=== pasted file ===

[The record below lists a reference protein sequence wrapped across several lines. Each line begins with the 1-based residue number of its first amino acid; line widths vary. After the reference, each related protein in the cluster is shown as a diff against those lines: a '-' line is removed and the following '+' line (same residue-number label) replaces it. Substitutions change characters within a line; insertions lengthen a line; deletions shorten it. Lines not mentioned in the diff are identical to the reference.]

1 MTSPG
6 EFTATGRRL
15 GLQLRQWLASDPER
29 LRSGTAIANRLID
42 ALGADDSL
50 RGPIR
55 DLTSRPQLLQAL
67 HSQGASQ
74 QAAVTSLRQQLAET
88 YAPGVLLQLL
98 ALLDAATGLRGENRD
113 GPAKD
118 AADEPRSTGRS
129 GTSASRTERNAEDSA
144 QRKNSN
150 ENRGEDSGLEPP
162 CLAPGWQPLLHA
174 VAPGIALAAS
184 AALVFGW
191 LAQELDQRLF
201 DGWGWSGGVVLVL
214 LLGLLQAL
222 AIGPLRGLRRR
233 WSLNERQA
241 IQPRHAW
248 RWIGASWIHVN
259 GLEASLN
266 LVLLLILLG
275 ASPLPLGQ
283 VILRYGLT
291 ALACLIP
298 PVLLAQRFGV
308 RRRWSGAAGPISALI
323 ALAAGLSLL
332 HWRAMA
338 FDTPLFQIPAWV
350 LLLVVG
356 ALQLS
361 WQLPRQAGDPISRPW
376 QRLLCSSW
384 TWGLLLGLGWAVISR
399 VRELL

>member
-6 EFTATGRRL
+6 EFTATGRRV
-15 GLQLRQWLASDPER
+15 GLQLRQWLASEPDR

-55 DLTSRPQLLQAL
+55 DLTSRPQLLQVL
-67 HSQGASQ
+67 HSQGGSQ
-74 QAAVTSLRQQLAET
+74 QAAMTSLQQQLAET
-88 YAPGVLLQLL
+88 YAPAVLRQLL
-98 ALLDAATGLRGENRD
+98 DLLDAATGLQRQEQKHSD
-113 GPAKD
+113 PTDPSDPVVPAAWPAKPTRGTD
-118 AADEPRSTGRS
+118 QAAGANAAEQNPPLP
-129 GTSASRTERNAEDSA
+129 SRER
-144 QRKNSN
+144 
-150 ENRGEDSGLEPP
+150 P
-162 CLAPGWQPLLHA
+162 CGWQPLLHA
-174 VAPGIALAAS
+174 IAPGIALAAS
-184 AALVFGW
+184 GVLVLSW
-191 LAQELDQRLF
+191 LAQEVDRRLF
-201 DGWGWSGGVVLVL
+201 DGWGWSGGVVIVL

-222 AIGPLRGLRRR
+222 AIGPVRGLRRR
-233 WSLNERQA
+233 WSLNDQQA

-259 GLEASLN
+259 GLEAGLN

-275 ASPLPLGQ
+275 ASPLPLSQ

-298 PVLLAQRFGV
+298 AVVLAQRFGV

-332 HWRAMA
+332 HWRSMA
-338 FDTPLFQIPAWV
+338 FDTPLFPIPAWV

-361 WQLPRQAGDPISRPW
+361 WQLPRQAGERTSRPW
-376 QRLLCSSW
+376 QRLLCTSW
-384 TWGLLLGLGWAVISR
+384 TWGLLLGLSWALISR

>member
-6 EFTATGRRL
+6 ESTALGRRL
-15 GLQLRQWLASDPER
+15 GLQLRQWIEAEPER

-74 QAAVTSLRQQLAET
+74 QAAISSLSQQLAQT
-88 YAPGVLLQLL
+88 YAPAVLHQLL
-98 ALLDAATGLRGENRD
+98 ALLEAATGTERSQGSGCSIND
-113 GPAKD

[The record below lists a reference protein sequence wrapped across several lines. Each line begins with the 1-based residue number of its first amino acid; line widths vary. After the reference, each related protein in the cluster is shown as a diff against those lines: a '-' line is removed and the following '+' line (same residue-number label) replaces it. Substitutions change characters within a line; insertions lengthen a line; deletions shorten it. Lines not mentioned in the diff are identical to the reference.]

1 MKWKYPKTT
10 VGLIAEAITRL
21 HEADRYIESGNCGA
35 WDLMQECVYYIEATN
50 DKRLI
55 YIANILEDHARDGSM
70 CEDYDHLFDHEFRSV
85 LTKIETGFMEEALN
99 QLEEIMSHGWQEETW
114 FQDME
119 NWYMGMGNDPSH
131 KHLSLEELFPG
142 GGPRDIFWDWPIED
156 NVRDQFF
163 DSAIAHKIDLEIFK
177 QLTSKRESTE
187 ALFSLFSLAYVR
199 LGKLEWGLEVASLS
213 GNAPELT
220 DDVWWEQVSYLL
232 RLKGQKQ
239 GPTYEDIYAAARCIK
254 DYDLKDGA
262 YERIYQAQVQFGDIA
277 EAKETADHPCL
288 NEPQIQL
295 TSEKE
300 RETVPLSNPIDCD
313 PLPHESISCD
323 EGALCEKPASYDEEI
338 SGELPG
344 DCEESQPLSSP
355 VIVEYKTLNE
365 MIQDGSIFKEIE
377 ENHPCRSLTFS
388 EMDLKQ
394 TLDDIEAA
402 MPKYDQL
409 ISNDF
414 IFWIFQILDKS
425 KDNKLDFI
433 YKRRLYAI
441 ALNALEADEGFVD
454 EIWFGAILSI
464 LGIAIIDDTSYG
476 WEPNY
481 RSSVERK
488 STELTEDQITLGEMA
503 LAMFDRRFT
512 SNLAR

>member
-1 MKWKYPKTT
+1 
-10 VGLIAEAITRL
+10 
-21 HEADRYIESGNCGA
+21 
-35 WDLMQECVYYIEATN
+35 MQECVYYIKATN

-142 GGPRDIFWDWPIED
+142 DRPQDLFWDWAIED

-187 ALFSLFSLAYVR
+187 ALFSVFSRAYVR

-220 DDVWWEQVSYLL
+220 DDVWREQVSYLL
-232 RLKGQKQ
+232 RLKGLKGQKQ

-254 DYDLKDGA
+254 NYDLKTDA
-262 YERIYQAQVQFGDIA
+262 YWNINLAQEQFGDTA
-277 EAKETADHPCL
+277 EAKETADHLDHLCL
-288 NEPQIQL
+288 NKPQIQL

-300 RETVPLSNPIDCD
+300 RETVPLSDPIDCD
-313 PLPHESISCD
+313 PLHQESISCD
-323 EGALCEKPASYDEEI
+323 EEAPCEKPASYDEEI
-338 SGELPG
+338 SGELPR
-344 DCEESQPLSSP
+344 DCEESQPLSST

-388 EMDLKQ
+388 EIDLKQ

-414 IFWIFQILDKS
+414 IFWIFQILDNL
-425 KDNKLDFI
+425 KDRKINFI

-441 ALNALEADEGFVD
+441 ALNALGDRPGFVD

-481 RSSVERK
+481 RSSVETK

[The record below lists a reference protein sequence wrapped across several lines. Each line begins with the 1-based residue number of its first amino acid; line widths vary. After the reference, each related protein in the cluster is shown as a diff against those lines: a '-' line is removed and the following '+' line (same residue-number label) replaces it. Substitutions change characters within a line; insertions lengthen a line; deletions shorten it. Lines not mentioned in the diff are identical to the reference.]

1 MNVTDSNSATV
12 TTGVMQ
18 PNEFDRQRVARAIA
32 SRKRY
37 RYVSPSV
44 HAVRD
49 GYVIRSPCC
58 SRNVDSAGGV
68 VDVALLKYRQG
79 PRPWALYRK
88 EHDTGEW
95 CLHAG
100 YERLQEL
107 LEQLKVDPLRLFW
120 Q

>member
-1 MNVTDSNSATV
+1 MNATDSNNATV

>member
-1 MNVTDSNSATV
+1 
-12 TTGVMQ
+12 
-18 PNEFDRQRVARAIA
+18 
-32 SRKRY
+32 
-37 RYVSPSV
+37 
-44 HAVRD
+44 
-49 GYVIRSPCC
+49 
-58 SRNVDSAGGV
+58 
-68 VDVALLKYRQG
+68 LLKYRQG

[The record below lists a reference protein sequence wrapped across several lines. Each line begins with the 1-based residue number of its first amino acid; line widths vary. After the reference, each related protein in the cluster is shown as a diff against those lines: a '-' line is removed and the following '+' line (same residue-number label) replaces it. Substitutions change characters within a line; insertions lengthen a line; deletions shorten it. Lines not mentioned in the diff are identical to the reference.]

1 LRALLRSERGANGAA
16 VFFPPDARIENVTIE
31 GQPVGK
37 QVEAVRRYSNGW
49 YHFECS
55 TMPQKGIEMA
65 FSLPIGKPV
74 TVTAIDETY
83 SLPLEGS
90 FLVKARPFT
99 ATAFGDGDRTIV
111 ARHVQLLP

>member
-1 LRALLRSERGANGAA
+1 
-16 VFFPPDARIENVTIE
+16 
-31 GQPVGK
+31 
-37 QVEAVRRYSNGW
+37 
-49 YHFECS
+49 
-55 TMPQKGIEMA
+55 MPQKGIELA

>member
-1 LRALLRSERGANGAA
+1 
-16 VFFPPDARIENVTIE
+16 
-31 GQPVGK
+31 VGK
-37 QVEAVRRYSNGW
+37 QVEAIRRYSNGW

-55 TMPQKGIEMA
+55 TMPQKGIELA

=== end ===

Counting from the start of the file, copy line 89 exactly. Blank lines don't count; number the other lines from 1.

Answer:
-332 HWRAMA